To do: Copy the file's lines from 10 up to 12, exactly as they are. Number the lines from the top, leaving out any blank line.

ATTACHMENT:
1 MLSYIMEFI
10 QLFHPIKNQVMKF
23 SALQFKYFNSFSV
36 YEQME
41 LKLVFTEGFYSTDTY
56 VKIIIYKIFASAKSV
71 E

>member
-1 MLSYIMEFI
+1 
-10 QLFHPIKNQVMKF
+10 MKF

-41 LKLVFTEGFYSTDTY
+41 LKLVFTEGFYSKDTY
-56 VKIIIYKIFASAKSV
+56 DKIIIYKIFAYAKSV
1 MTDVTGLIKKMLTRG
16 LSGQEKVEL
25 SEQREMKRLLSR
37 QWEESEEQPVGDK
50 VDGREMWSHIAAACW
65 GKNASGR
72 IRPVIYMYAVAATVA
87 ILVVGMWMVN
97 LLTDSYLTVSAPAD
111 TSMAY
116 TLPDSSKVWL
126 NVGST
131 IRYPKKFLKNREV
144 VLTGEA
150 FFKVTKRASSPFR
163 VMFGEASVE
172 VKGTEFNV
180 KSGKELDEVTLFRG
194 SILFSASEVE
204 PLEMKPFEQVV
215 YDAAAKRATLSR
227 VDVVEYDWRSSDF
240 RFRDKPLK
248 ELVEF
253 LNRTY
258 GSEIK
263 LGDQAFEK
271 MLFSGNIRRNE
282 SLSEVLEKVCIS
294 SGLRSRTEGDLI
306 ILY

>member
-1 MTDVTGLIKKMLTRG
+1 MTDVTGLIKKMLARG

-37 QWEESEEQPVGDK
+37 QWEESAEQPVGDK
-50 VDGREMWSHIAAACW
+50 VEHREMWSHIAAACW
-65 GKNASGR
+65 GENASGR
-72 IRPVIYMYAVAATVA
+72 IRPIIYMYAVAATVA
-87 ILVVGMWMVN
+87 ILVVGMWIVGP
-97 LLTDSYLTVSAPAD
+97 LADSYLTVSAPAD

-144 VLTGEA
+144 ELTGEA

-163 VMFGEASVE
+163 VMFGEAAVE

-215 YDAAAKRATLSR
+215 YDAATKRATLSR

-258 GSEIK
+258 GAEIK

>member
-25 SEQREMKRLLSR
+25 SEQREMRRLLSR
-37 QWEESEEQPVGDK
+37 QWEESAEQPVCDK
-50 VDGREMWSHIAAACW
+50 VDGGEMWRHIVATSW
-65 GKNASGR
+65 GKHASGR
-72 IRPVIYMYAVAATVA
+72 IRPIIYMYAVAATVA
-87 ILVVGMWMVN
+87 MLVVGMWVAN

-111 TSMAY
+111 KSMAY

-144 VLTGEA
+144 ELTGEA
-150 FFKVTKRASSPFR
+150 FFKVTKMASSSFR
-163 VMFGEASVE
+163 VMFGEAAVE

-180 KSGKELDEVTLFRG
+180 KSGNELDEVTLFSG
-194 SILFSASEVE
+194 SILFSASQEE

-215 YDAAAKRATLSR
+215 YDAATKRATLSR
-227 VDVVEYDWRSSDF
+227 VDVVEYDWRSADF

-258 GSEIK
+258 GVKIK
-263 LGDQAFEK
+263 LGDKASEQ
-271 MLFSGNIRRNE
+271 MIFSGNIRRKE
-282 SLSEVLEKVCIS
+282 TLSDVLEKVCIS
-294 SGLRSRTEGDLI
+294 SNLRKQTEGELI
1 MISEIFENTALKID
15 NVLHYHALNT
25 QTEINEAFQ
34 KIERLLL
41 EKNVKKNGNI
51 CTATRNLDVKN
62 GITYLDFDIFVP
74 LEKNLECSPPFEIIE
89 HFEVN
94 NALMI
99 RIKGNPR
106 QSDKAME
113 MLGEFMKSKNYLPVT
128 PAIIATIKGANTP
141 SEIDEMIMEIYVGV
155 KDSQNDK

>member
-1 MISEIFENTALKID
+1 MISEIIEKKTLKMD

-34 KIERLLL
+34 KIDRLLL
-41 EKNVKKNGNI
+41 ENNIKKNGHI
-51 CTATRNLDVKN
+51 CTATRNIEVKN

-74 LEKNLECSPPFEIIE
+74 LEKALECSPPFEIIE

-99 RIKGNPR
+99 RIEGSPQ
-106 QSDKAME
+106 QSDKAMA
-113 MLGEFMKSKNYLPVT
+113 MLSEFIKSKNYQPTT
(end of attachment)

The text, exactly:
+1 
-10 QLFHPIKNQVMKF
+10 MKF